A corneal ulcer, also known as an eyesore or ulcerative keratitis, is a sore that forms on the surface of the cornea, the clear portion of the eye. It is typically the result of a bacterial, viral or fungal infection. Other possible causes include the following:
- Corneal abrasion
- Dry-eye disorder
- Medical conditions resulting in inflammation
Corneal ulcers are more common in those who wear contact lenses, particularly when the lenses are not removed at night or cleaned properly.
Symptoms of a Corneal Ulcer
Corneal ulcers can be very painful, and can produce the following symptoms:
- Blurred vision
- Light sensitivity
Anyone who has eye symptoms of unknown origin should consult an ophthalmologist for a definitive diagnosis and appropriate treatment.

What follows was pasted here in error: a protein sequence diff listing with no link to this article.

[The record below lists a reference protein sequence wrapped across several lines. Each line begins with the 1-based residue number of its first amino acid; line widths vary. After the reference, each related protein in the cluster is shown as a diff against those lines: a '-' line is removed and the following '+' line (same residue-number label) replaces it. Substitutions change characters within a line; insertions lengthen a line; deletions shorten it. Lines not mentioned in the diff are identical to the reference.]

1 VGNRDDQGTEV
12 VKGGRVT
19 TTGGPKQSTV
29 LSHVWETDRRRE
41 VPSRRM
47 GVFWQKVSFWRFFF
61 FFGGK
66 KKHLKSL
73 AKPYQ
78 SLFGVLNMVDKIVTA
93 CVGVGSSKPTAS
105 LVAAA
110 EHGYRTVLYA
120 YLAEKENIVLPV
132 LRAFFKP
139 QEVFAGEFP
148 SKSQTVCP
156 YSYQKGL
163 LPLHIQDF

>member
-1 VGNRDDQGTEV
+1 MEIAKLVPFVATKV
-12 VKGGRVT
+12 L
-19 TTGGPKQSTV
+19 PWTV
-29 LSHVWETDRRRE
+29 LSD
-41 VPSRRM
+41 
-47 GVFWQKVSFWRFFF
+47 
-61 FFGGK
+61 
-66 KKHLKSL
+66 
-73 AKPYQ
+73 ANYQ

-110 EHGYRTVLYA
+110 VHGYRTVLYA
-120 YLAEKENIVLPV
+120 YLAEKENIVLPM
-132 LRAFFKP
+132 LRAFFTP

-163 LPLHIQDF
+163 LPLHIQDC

Diagnosis of a Corneal Ulcer
To diagnose a corneal ulcer, an examination with a slit lamp is performed. Most often, a fluorescein stain is administered as an eye drop to make the ulcer more visible. A sample of the ulcer tissue may be biopsied to determine the source of infection. Other testing, possibly including blood and urine testing, may be conducted to find the ulcer’s cause.
Treatment of a Corneal Ulcer
Treatment for a corneal ulcer varies depending on its underlying cause. Antibiotic eye drops are usually effective in resolving an infection. Eye drops containing corticosteroids may also be necessary to alleviate swelling. In the most severe cases, a corneal transplant may be needed. Most patients who are treated for a corneal ulcer have no complications or long-term vision problems. If a corneal ulcer goes untreated, however, it can result in scarring and permanent vision loss.
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